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    Chinese Mogul Jade Dish & Box, ca. 1900

    Appraised Value:

    $8,000 - $10,000 (2012)

    Appraised on: June 23, 2012

    Appraised in: Myrtle Beach, South Carolina

    Appraised by: Robert Waterhouse

    Category: Asian Arts

    Episode Info: Myrtle Beach (#1709)

    Originally Aired: March 25, 2013

    slideshow IMAGE: 1 of 3 Next 

    More Like This:

    Form: Dish, Box
    Material: Jade, Silk, Ivory
    Period / Style: 20th Century, 19th Century
    Value Range: $8,000 - $10,000 (2012)

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    Appraisal Video: (3:13)


    Appraised By:

    Robert Waterhouse
    Asian Arts

    Freeman's Auctioneers

    Appraisal Transcript:
    GUEST: It's part of a collection that my stepfather had, and he collected, I guess, probably from the early 1900s on 'til he died in '67. And this is a bowl that I don't know much about. My brother has the identical copy.

    APPRAISER: I'll remove it from its box. And let's start to talk firstly about the box.

    GUEST: Okay.

    APPRAISER: Chinese works of art, dealers and auctioneers love to see well-made, late 19th, early 20th century silk brocade collector's boxes or fitted boxes. These are ivory latches or clasps. This box was made for the piece, it's purpose built. There's decades of wear to this edge where the silk has worn away and frayed. Now, looking at the piece, this is a Mogul style celadon jade twin-handled dish. Now, the Mogul carvings originated in Hindustan in about 1550. They were then incorporated or sought after by Emperor Qianlong, the Chinese 18th-century emperor. He saw the wonderful detail, the wonderful naturalistic forms of a chrysanthemum with highly detailed petal edge, fabulous free-moving ring, fully reticulated from the handle, the shallowness, the natural form, the artistic sensitivity of the jade carvers from what we know as India. They were then reproduced in China during the 18th century. The very high-point 18th-century pieces sell for into the six figures. However, this one, looking at the quality, looking at the workmanship and the standard of jade used, it's likely that this is a late 19th-, early 20th-century piece.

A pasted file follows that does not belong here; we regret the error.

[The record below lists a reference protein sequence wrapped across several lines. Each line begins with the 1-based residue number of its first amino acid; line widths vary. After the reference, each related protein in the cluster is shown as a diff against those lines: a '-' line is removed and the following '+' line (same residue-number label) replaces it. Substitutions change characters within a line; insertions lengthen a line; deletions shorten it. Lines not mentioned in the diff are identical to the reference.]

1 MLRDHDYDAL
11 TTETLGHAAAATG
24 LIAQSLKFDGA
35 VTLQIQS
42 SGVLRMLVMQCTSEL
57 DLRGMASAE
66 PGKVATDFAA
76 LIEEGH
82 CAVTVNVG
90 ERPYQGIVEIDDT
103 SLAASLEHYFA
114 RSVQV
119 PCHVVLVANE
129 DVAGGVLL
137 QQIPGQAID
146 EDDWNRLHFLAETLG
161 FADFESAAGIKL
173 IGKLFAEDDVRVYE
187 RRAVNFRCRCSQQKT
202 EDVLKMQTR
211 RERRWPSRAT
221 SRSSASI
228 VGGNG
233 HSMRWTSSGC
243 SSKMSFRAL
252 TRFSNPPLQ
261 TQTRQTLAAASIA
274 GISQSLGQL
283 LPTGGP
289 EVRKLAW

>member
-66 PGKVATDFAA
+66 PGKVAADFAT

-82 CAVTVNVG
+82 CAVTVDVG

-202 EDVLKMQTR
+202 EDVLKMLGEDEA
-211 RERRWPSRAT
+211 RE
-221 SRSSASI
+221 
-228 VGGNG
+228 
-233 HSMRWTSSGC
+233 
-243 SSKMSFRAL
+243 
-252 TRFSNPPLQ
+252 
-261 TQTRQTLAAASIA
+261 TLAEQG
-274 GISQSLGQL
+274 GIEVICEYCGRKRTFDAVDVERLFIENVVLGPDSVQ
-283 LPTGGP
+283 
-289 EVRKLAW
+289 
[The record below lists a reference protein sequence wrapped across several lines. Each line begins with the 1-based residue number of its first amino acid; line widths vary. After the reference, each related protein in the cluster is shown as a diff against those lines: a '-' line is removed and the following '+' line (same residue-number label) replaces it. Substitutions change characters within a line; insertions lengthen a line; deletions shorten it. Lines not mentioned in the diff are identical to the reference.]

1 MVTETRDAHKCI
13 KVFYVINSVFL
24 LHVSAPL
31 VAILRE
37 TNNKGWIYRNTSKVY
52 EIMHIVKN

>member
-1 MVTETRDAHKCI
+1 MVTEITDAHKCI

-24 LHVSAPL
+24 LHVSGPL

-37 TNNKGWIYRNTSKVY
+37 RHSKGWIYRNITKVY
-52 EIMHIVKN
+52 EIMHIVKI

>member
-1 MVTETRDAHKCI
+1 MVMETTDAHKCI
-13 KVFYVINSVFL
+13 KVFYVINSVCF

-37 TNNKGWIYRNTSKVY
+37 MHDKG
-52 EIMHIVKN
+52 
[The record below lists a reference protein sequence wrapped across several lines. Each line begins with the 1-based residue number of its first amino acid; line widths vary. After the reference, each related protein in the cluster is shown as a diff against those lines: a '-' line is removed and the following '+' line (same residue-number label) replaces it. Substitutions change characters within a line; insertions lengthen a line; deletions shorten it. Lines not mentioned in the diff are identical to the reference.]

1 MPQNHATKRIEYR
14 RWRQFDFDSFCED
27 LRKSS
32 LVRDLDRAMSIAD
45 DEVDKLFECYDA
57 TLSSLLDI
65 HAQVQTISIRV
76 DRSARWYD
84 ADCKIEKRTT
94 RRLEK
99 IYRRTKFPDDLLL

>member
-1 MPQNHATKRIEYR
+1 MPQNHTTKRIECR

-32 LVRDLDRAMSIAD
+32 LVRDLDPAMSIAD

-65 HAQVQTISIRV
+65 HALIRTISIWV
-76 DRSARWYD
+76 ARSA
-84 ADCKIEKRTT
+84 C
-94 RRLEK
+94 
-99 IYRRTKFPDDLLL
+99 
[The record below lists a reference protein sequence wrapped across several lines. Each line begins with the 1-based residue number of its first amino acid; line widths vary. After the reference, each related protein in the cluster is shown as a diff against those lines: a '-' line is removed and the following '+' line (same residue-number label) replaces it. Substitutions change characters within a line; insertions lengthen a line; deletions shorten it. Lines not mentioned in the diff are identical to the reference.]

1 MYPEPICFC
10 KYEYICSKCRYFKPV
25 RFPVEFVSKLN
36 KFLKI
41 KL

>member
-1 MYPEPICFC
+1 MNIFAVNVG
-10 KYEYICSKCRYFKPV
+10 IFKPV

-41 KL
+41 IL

GUEST: Really?

    APPRAISER: To carve these and not crack, not break, not chip the dish is a true feat of excellence. The translucency of the jade is a true indication of the quality of the craftsman. There's a small little natural inclusion. That's a naturally forming imperfection in the stone. It may look like a crack; it's not. And that's totally understandable and to be expected in a five-and-a-half inch piece of jade. As a late 19th-, early 20th-century piece, as a single dish at auction, it would carry an auction estimate of $8,000 to $10,000. Now, you mentioned your brother has its mate.

    GUEST: My brother has the identical twin, yeah.

    APPRAISER: There we are. You may make a phone call after this, I suspect. As a pair, our rule of thumb is double and a half. So an auction estimate is likely to be around $20,000 to $30,000.

    GUEST: Wow. Incredible. That's interesting.

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